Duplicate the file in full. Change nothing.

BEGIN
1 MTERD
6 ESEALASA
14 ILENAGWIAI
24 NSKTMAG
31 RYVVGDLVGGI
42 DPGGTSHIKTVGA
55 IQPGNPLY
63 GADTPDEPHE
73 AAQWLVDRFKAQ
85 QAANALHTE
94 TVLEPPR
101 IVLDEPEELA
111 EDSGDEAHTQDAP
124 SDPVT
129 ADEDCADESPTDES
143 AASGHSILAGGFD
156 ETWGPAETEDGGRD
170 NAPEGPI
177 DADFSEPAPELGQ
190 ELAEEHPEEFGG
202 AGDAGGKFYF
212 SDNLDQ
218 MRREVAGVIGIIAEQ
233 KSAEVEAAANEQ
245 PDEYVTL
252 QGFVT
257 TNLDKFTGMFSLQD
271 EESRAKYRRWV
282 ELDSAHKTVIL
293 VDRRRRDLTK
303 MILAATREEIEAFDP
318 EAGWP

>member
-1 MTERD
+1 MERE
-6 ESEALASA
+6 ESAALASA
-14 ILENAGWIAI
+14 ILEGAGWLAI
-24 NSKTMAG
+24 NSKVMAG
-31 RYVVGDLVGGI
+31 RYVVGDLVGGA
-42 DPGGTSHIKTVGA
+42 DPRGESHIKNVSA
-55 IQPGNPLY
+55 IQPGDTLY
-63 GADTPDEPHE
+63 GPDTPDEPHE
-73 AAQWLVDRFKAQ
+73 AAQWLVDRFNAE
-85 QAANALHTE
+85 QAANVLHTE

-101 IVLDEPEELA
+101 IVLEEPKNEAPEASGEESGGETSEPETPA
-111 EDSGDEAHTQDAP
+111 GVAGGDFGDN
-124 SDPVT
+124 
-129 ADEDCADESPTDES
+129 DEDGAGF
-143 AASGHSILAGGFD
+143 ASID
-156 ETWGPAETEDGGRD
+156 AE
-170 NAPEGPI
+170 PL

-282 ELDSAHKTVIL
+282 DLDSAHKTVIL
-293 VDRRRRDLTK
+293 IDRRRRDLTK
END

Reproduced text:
1 MTERD
6 ESEALASA
14 ILENAGWIAI
24 NSKTMAG
31 RYVVGDLVGGI
42 DPGGTSHIKTVGA
55 IQPGNPLY
63 GADTPDEPHE
73 AAQWLVDRFKAQ
85 QAANALHTE
94 TVLEPPR
101 IVLDEPEELA
111 EDSGDEAHTQDAP
124 SDPVT
129 ADEDCADESPTDES
143 AASGHSILAGGFD
156 ETWGPAETEDGGRD
170 NAPEGPI
177 DADFSEPAPELGQ
190 ELAEEHPEEFGG
202 AGDAGGKFYF
212 SDNLDQ
218 MRREVAGVIGIIAEQ
233 KSAEVEAAANEQ
245 PDEYVTL
252 QGFVT
257 TNLDKFTGMFSLQD
271 EESRAKYRRWV
282 ELDSAHKTVIL
293 VDRRRRDLTK
303 MILAATREEIEAFDP
318 EAGWP

>member
-1 MTERD
+1 MERE
-6 ESEALASA
+6 ESAALASA
-14 ILENAGWIAI
+14 ILEGAGWLAI
-24 NSKTMAG
+24 NSKVMAG
-31 RYVVGDLVGGI
+31 RYVVGDLVGGA
-42 DPGGTSHIKTVGA
+42 DPRGESHIKNVSA
-55 IQPGNPLY
+55 IQPGDTLY
-63 GADTPDEPHE
+63 GPDTPDEPHE
-73 AAQWLVDRFKAQ
+73 AAQWLVDRFNAE
-85 QAANALHTE
+85 QAANVLHTE

-101 IVLDEPEELA
+101 IVLEEPKNEAPEASGEESGGETSEPETPA
-111 EDSGDEAHTQDAP
+111 GVAGGDFGDN
-124 SDPVT
+124 
-129 ADEDCADESPTDES
+129 DEDGAGF
-143 AASGHSILAGGFD
+143 ASID
-156 ETWGPAETEDGGRD
+156 AE
-170 NAPEGPI
+170 PL

-282 ELDSAHKTVIL
+282 DLDSAHKTVIL
-293 VDRRRRDLTK
+293 IDRRRRDLTK